Walla Walla residents have been receiving supersized mailers from the statewide Realtors association claiming the Walla Walla City Council is supporting “fewer rights for voters ... more taxes for homeowners.”

As you’ve probably already realized, there’s a lot more to this story.

First, the accurate part: Yes, the Council voted unanimously to support bills in Olympia to fix an existing statutory inequality that puts small, mostly rural, cities at a disadvantage compared with those in big urban areas when it comes to raising revenue for maintenance and construction of streets, sidewalks, and public buildings.  

Under the Growth Management Act, high-population counties and their cities were required to create comprehensive land-use plans, while lower-population counties got to choose whether or not to do the exact same planning. Fortunately, Walla Walla County chose to plan, in order to protect farmland, provide cost-efficient public services, and prevent the kind of sprawl we see in Los Angeles and Houston.    

But while cities that were required to plan can simply double the 0.25 percent excise tax on real estate sales, cities in opt-in counties have to hold costly elections to do the same. We think everyone should play by the same rules.

Now, the rest of the story.

The current law in Walla Walla is that property owners are responsible for constructing and maintaining the sidewalk abutting their property. That’s an expensive proposition for homeowners, so the city has been looking for other ways to have a safe and complete pedestrian system.

With a reliable and adequate source of income from the excise tax (known as REET 2), the city can take on the responsibility of maintaining our sidewalks. Not only will this upgrade sidewalks, but it will normally be less expensive for homeowners to pay into a fund when they sell the house rather than paying the full cost each time their own sidewalk needs repairing.

The Realtors mailer referenced six potential alternate sources of money to pay for sidewalk maintenance. These include the state’s Capital Budget, local improvement districts (LIDs), state and federal grants, and existing City programs such as the Infrastructure Repair and Replacement Program (IRRP) and the Transportation Benefit District (TBD).

The city has scrutinized these suggested revenue sources, but some of them aren’t even applicable to sidewalk repairs, and none have shown they would provide viable, consistent funding for a long-term, citywide project of this magnitude.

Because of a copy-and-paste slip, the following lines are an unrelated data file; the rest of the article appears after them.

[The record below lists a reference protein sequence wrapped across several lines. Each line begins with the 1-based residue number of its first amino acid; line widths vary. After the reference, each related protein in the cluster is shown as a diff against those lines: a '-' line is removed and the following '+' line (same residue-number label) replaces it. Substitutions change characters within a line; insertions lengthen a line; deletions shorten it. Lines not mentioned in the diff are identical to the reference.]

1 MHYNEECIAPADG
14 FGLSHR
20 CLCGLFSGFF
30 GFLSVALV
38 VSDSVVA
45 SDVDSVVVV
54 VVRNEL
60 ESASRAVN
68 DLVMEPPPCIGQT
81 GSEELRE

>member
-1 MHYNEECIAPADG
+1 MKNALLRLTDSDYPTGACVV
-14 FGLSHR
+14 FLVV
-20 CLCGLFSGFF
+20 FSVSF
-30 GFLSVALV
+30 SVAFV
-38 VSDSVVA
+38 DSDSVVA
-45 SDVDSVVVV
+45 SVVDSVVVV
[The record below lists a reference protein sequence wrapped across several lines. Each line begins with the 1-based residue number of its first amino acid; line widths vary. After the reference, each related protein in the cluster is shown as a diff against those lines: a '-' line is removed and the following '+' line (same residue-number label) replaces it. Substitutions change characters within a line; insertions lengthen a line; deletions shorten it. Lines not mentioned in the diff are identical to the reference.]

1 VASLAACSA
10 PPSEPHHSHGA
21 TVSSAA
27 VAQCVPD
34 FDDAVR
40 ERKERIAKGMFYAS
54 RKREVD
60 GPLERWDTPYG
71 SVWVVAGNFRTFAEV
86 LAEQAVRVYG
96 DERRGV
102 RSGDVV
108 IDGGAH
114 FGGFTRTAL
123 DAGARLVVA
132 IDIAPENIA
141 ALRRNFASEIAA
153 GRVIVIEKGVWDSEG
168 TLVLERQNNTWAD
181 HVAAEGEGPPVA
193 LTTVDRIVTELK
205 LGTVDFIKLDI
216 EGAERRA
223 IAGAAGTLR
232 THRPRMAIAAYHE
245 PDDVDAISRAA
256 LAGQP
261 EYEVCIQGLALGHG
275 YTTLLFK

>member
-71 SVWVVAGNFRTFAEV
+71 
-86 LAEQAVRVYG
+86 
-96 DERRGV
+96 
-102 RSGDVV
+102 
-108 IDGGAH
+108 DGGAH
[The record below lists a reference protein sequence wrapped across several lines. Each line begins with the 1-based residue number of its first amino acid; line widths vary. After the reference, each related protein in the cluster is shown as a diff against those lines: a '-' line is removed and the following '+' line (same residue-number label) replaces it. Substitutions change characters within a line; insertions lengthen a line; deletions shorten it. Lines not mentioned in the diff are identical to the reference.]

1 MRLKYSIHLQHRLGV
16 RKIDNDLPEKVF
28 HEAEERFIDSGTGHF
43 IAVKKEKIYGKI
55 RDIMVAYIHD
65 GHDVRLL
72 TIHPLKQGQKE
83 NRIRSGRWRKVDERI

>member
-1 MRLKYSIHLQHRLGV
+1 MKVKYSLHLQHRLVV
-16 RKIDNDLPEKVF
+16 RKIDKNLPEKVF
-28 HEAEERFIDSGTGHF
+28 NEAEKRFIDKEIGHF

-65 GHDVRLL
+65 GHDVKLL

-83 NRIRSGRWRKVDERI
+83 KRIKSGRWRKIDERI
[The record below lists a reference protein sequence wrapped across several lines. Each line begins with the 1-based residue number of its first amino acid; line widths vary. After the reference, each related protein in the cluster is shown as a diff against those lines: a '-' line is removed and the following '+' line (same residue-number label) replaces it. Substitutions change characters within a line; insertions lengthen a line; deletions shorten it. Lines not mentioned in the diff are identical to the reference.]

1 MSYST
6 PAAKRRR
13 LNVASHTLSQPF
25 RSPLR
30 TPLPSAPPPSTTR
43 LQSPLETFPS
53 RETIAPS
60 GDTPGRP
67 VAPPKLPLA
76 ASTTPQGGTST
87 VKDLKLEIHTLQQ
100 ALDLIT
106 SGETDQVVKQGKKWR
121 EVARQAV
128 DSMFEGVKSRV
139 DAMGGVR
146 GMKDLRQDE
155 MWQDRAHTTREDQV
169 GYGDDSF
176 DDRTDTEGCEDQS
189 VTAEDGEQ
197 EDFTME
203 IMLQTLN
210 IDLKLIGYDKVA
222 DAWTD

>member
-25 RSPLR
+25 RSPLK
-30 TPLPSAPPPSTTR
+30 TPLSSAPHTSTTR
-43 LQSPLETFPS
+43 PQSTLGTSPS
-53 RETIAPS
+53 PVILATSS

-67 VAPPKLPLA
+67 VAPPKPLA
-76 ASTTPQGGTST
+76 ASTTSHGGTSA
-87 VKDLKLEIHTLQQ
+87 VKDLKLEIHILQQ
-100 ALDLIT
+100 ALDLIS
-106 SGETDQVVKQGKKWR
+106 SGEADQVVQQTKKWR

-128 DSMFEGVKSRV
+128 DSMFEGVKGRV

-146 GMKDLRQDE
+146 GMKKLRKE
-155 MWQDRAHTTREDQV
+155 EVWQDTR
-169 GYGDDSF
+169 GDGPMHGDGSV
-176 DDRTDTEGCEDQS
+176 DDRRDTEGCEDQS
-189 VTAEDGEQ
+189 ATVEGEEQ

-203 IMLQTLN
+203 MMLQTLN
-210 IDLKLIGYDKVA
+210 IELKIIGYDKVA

The mailer also implied that if the Legislature votes to allow opt-in cities to add the REET 2 funding, the Walla Walla City Council would do so without residents having any say in the process. That’s not the way the Council makes decisions.

If the bills pass in the Legislature, then the Council will discuss and vote at a regular, open meeting whether to raise the real estate excise tax locally to pay for sidewalk construction and maintenance, and, as always, the public will have an opportunity to be heard at that meeting.

The city has already begun a series of public meetings to present the city’s proposal and to answer any questions and concerns you might have. We also continue to update the page on the city website that has a wealth of information about REET 2, including the written response given to Realtors last summer about why their “six other ways to pay” don’t pass muster; we invite you to review it and decide for yourself. (Visit BuildWallaWalla.com)

Finally, it’s probably useful when hearing tales of Council perfidy to keep in mind that every member of the City Council is required to live in Walla Walla. That means that we pay the same fees and taxes and live under the same rules as everyone else in the city.

The Council’s job is not to look to our personal pocketbooks, but to be sure that the city is providing the services and programs that make Walla Walla such a desirable place to live, work, and play, now and in the future. We don’t always agree (thank goodness!), but we’re doing our best to serve the well-being of all of us who live here.

Barbara Clark is an elected member of the Walla Walla City Council and serves as the city’s mayor. She can be reached at bclark@wallawallawa.gov

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